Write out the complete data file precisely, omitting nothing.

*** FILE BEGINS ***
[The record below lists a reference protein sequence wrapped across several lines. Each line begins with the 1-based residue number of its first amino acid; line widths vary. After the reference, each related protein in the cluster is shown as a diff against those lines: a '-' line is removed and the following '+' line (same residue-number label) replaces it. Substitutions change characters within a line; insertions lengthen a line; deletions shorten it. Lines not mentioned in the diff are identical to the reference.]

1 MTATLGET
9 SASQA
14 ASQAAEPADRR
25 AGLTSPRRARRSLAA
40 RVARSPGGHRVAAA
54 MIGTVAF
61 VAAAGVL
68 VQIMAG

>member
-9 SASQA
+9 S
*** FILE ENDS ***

[The record below lists a reference protein sequence wrapped across several lines. Each line begins with the 1-based residue number of its first amino acid; line widths vary. After the reference, each related protein in the cluster is shown as a diff against those lines: a '-' line is removed and the following '+' line (same residue-number label) replaces it. Substitutions change characters within a line; insertions lengthen a line; deletions shorten it. Lines not mentioned in the diff are identical to the reference.]

1 MTATLGET
9 SASQA
14 ASQAAEPADRR
25 AGLTSPRRARRSLAA
40 RVARSPGGHRVAAA
54 MIGTVAF
61 VAAAGVL
68 VQIMAG

>member
-9 SASQA
+9 S